Goal: Make Stores Compelling

By Edward Cone  |  Posted 2001-12-10 Email Print this article Print
 
 
 
 
 
 
 

When Chuck Conaway took over as the chief executive of Kmart, he gave himself two years to resuscitate the discount retailer, get the right products on its shelves and make it competitive again with the new kings of general merchandising, Wal-Mart and Tar

Goal: Make Stores Compelling

Of course, making BlueLight.com efficient pales beside the need to make stores more effective.

Conaway wants Kmart's supply chain to be second to none, and the revamp was supposed to start in early 2001 with the "rapid, methodical rollout" of the dozen business releases, and 93 distinct improvements by August 2002.

Following the methodology prescribed by i2, a "business release" aims to achieve an incremental improvement in business efficiency, which may be based on partial implementation of several modules.

For example, the first business release might include implementing the basic features of supply chain and inventory planning modules, in concert with changes in the ways goods are received at distribution centers. The second business release might include an aggressive calculation of how many kitchen appliances or tennis rackets might need to be kept in distribution center inventory, building on the efficiencies created by the first release. In this manner, Conaway hoped to march steadily toward his goal of world-class supply chain performance.

But the project is not going that smoothly. "[The project at] Kmart is definitely not dead," insists i2's West. "But they definitely have challenges."

Kmart is under pressure to show bottom-line results, West says. Part of how i2 sold this project was with a "value assessment" of the results the project would deliver.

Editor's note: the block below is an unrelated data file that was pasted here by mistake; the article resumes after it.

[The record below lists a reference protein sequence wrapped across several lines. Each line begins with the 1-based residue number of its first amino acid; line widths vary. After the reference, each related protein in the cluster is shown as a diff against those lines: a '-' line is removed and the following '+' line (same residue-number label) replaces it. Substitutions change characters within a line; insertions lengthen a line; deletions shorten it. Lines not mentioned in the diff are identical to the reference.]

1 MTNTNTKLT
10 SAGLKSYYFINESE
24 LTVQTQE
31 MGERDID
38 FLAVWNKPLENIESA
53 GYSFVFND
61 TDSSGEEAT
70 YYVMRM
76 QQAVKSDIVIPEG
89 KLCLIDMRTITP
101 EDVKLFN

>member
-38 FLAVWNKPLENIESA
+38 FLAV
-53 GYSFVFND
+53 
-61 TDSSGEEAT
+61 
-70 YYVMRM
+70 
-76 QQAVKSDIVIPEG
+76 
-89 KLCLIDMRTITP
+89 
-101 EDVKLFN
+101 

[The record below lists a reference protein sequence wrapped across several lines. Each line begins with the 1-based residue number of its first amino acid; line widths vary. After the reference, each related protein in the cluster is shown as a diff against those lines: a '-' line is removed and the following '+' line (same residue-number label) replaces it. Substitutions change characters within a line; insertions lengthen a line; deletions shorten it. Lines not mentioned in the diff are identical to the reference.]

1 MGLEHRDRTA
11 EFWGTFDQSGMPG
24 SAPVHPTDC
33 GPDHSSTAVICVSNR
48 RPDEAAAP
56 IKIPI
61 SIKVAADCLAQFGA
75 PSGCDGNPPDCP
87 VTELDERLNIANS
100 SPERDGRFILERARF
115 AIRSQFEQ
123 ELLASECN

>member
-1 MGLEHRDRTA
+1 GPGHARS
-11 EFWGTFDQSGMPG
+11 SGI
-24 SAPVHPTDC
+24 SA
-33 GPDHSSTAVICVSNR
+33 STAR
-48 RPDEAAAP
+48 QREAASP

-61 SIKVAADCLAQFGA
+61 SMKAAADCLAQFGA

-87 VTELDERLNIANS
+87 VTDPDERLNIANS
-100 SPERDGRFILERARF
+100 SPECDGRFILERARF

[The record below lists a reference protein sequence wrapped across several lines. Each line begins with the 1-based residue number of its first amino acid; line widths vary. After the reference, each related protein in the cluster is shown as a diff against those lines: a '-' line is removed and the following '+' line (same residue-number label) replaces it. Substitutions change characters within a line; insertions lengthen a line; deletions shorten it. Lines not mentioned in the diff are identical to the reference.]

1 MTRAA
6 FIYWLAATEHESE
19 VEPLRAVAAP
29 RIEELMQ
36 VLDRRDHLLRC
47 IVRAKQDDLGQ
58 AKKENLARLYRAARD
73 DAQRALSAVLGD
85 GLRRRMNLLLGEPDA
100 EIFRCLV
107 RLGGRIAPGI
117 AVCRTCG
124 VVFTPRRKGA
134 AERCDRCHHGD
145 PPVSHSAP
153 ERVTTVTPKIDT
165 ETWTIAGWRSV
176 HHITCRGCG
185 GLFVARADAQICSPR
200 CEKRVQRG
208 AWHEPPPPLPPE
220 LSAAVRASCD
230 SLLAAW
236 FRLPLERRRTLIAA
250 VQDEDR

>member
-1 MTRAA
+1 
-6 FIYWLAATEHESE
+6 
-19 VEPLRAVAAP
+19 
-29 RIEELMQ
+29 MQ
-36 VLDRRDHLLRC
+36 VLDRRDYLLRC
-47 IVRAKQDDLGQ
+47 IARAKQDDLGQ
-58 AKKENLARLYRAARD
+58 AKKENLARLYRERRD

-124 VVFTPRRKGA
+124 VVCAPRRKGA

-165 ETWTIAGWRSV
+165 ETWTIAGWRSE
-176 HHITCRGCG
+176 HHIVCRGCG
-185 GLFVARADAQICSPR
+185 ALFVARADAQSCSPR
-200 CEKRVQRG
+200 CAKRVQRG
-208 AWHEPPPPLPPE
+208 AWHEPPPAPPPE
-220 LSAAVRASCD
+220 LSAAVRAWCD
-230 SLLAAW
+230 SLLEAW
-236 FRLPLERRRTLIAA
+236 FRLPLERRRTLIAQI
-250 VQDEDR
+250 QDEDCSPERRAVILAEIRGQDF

"They're having trouble getting it to work so that they derive the value they were expecting," West concedes. "We're looking very hard at how can we help them get this implementation to where they want it to go."

While he admits to some difficulties, West maintains the project has slowed down or stalled because of "operational issues" at Kmart, not because the software didn't work. He wouldn't be more specific. But supply chain overhauls face some common hazards.

Covill, the senior retail analyst at AMR Research, says these hazards include the difficulty of combining new software with systems a company has long used, cleaning up data so it produces useful results, and the need to define and, often, redesign business processes.

Kmart may also have underestimated the difficulty of the task when it agreed to partner with i2 on the joint development of a retail distribution system, says Gartner analyst Karen Peterson. "They had scads, hundreds of Deloitte people in there, and it got so expensive that they had to cut back," she says. "One of the things we've seen with i2, is that they often seem to be using consulting resources to do things that i2 should have done in the first place."

"It's more people and processes than it is the technology," says Judi Malec-DiGioia, one of the founders of the i2 User Group, an independent organization that works with the vendor. "You could actually do a lot of this stuff without software, but what the software gives is the rapid reconfiguration of your planning."



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Senior Writer and author of the Know It All blog

Ed Cone has worked as a contributing editor at Wired, a staff writer at Forbes, a senior writer for Ziff Davis with Baseline and Interactive Week, and as a freelancer based in Paris and then North Carolina for a wide variety of magazines and papers including the International Herald Tribune, Texas Monthly, and Playboy. He writes an opinion column in his hometown paper, the Greensboro News & Record, and publishes the semi-popular EdCone.com weblog. He lives in North Carolina with his wife, Lisa, two kids, and a dog.
 
 
 
 
 
 

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